Category — Passenger Pigeon
We are excited to announce that the Cincinnati Zoo has received a grant of $149,814 over two years from the Institute of Museum and Library Services’ (IMLS) 2015 Museums for America program in the Learning Experiences category. The grant will support the reinterpretation of our Wings of the World exhibit to connect families to nature through birds and inspire them to become better bird neighbors.
Children spend half as much time outdoors today as they did only 20 years ago. Instead they spend nearly eight hours a day watching TV, playing video games and engaging with other electronic media. And it’s not just kids – families, too, spend less time together in nature.This diminished exposure to the outdoors can result in feeling isolated from nature rather than connected to it and thus, less concerned about its well-being and unmotivated to take responsibility for it.
Why is it important to connect to nature? The costs of “nature-deficit disorder,” coined by child advocacy expert Richard Louv, are serious and many, from increases in obesity and mental health ailments to a lack of environmental stewardship. Participating in “wild nature activities” as a child is directly linked to developing concern for the environment as an adult. In addition to positive experiences in nature, going outdoors with someone who plays a significant role in a child’s life, such as a parent or grandparent, is a significant factor in shaping environmentally aware adults.
In addition, concerns about the safety of sending our children out to play in nature—strangers, traffic, broken bones, snake bites, mosquito-spread viruses—also play into the problem. For those whose fears of safety keep them from exploring the woods or even a local park, zoos can bridge the gap and provide a safe outdoor environment for nature exploration.
Birds are all around us. We share our forests, parks, cities and backyards with them. Thus, they provide a familiar and universal entry point for establishing connections with nature. “In an age when we experience so much of our world through glass – screens, windows, windshields – birds are a vital connection to the wild. They reach across any barrier, flitting, surprising, and dazzling, always there to refresh my sense of wonder” – Thor Hanson, author of Feathers, The Evolution of a Natural Miracle.
In 2014, the Zoo commemorated the 100th anniversary of the extinction of the passenger pigeon with a renovation of our Passenger Pigeon Memorial. In this historic structure, the last known living passenger pigeon, named Martha, passed away on September 1, 1914. It was the first documented extinction of a species at the hand of man due to commercial-scale harvest and habitat loss. The passenger pigeon’s extinction spurred the modern conservation movement that saved other imperiled species from the same fate, including the bald eagle and wild turkey.
Today, birds still face threats to their survival, with climate change at the top of the list. A recent study by the National Audubon Society classifies more than 300 North American bird species as severely threatened by climate change. Reinterpreting our Wings of the World exhibit is a natural next step for our Zoo to carry on the legacy of the passenger pigeon and encourage our visitors to be better bird neighbors.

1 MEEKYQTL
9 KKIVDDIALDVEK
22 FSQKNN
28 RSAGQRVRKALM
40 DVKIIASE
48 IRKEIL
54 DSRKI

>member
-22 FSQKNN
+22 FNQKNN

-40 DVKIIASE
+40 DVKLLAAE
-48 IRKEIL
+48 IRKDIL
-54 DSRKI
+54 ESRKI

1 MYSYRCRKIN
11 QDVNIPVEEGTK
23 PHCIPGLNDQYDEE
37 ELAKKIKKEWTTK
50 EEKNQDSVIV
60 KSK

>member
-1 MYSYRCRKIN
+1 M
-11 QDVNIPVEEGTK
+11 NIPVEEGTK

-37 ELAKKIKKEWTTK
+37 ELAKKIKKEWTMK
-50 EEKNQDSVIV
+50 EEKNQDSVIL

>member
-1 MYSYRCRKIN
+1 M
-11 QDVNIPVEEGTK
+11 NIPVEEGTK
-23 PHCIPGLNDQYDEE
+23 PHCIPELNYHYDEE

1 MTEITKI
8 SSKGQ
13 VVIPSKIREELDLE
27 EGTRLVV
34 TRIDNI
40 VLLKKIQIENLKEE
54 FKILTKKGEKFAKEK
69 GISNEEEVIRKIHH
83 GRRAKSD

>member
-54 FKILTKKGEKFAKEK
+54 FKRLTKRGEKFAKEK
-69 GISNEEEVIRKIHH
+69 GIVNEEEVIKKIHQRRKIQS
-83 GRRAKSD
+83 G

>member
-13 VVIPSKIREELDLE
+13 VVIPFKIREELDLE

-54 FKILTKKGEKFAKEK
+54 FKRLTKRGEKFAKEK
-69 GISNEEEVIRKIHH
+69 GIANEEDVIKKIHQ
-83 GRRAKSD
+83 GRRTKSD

In 2013, the Zoo completed an IMLS-funded reinterpretation of our Jungle Trails primate exhibit, and in May 2014, that exhibit won the American Alliance of Museums’ 2014 Excellence in Exhibition Award for Special Distinction, Exemplary Model of Creating Experience for Social Engagement. The reinterpretation of the Wings of the World exhibit will build on that success and apply what we learned about engaging families through that project.
Over the next two years, we plan to update the messaging and create a family-friendly learning environment that engages intergenerational groups in shared experiences focused on forging relationships between guests and their new feathered friends. As we research, plan, develop, design, implement and evaluate the project, we will call for your participation as guests and followers to ensure that your needs and voices are integrated. We hope that you will follow us along on this blog series and contribute as opportunities arise.
In the meantime, look up to the sky, the treetops, the building ledges, the electrical wires, and all around you, and take note of the variety of birds with which we share our space. You might even consider participating in National Audubon Society’s annual Christmas Bird Count this month. This early winter bird census relies on volunteers from all over the country. Learn more about how you can help as a citizen scientist and register for the event here.
This project is made possible in part by the Institute of Museum and Library Services. The Institute of Museum and Library Services is the primary source of federal support for the nation’s 123,000 libraries and 35,000 museums. Our mission is to inspire libraries and museums to advance innovation, lifelong learning, and cultural and civic engagement. Our grant making, policy development, and research help libraries and museums deliver valuable services that make it possible for communities and individuals to thrive. To learn more, visit www.imls.gov and follow IMLS on Facebook and Twitter.
December 10, 2015 No Comments
Numbering in the billions in 1800, the passenger pigeon was formerly one of the most abundant bird species on Earth. On September 1, 1914, Martha, the last known passenger pigeon, passed away at the Cincinnati Zoo after tireless efforts over several years to find her a mate.
To commemorate the 100th anniversary of Martha’s passing in 2014, the Zoo renovated its Passenger Pigeon Memorial, transforming it from a single-species memorial to an educational exhibit with a positive and hopeful conservation message that segues from the story of the passenger pigeon to modern wildlife conservation efforts.
A small crowd of Zoo visitors and staff along with media representatives gathered at 11:00 AM on September 1, 2014, as Zoo Director Thane Maynard dedicated the Memorial and officially reopened its newly restored doors. Watch the dedication video here.
Visitors to the Memorial are greeted by a large reproduction of John Ruthven’s 2013 painting of Martha, the Last Passenger Pigeon on the entry wall.